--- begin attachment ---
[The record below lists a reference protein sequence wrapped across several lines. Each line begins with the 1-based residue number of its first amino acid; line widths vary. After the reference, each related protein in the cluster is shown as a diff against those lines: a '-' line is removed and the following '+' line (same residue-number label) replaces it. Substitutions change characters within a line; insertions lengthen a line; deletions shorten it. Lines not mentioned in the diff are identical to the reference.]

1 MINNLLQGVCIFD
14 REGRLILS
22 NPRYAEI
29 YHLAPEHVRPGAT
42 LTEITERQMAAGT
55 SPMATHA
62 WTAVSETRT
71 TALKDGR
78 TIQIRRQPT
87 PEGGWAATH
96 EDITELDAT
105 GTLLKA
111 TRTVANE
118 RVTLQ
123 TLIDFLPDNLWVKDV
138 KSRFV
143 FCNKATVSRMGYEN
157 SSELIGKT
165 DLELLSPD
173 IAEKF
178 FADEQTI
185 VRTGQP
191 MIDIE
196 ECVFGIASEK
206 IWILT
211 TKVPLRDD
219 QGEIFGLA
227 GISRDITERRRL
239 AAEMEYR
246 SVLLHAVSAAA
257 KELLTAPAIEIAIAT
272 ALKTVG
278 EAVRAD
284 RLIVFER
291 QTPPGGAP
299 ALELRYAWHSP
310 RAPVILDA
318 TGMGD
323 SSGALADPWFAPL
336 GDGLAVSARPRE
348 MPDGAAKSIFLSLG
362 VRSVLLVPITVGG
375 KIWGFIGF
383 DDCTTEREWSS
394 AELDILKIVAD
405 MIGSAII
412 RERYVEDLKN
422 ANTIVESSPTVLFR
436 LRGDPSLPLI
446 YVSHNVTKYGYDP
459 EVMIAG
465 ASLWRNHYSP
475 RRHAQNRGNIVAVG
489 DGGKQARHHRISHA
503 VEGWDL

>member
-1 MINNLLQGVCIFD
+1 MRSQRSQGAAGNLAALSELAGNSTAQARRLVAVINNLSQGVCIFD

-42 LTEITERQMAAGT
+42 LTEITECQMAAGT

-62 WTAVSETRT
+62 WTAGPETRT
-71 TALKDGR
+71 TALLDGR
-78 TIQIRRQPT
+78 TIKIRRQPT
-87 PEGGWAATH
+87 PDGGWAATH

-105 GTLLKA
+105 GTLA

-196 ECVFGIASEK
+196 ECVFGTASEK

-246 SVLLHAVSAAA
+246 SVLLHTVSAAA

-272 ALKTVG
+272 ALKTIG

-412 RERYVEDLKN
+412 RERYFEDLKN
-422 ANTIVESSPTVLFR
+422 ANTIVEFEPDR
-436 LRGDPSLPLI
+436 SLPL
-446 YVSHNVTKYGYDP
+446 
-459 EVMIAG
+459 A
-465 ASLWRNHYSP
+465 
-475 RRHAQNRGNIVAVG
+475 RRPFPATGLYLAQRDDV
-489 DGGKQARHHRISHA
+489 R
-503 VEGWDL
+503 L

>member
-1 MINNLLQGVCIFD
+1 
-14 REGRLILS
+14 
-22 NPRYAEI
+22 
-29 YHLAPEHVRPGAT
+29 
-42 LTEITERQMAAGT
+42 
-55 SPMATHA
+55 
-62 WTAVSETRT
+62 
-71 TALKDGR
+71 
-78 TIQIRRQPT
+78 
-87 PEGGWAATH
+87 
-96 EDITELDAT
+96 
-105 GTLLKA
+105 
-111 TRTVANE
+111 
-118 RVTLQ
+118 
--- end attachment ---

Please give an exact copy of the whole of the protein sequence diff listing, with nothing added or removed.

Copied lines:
[The record below lists a reference protein sequence wrapped across several lines. Each line begins with the 1-based residue number of its first amino acid; line widths vary. After the reference, each related protein in the cluster is shown as a diff against those lines: a '-' line is removed and the following '+' line (same residue-number label) replaces it. Substitutions change characters within a line; insertions lengthen a line; deletions shorten it. Lines not mentioned in the diff are identical to the reference.]

1 MINNLLQGVCIFD
14 REGRLILS
22 NPRYAEI
29 YHLAPEHVRPGAT
42 LTEITERQMAAGT
55 SPMATHA
62 WTAVSETRT
71 TALKDGR
78 TIQIRRQPT
87 PEGGWAATH
96 EDITELDAT
105 GTLLKA
111 TRTVANE
118 RVTLQ
123 TLIDFLPDNLWVKDV
138 KSRFV
143 FCNKATVSRMGYEN
157 SSELIGKT
165 DLELLSPD
173 IAEKF
178 FADEQTI
185 VRTGQP
191 MIDIE
196 ECVFGIASEK
206 IWILT
211 TKVPLRDD
219 QGEIFGLA
227 GISRDITERRRL
239 AAEMEYR
246 SVLLHAVSAAA
257 KELLTAPAIEIAIAT
272 ALKTVG
278 EAVRAD
284 RLIVFER
291 QTPPGGAP
299 ALELRYAWHSP
310 RAPVILDA
318 TGMGD
323 SSGALADPWFAPL
336 GDGLAVSARPRE
348 MPDGAAKSIFLSLG
362 VRSVLLVPITVGG
375 KIWGFIGF
383 DDCTTEREWSS
394 AELDILKIVAD
405 MIGSAII
412 RERYVEDLKN
422 ANTIVESSPTVLFR
436 LRGDPSLPLI
446 YVSHNVTKYGYDP
459 EVMIAG
465 ASLWRNHYSP
475 RRHAQNRGNIVAVG
489 DGGKQARHHRISHA
503 VEGWDL

>member
-1 MINNLLQGVCIFD
+1 MRSQRSQGAAGNLAALSELAGNSTAQARRLVAVINNLSQGVCIFD

-42 LTEITERQMAAGT
+42 LTEITECQMAAGT

-62 WTAVSETRT
+62 WTAGPETRT
-71 TALKDGR
+71 TALLDGR
-78 TIQIRRQPT
+78 TIKIRRQPT
-87 PEGGWAATH
+87 PDGGWAATH

-105 GTLLKA
+105 GTLA

-196 ECVFGIASEK
+196 ECVFGTASEK

-246 SVLLHAVSAAA
+246 SVLLHTVSAAA

-272 ALKTVG
+272 ALKTIG

-412 RERYVEDLKN
+412 RERYFEDLKN
-422 ANTIVESSPTVLFR
+422 ANTIVEFEPDR
-436 LRGDPSLPLI
+436 SLPL
-446 YVSHNVTKYGYDP
+446 
-459 EVMIAG
+459 A
-465 ASLWRNHYSP
+465 
-475 RRHAQNRGNIVAVG
+475 RRPFPATGLYLAQRDDV
-489 DGGKQARHHRISHA
+489 R
-503 VEGWDL
+503 L

>member
-1 MINNLLQGVCIFD
+1 
-14 REGRLILS
+14 
-22 NPRYAEI
+22 
-29 YHLAPEHVRPGAT
+29 
-42 LTEITERQMAAGT
+42 
-55 SPMATHA
+55 
-62 WTAVSETRT
+62 
-71 TALKDGR
+71 
-78 TIQIRRQPT
+78 
-87 PEGGWAATH
+87 
-96 EDITELDAT
+96 
-105 GTLLKA
+105 
-111 TRTVANE
+111 
-118 RVTLQ
+118 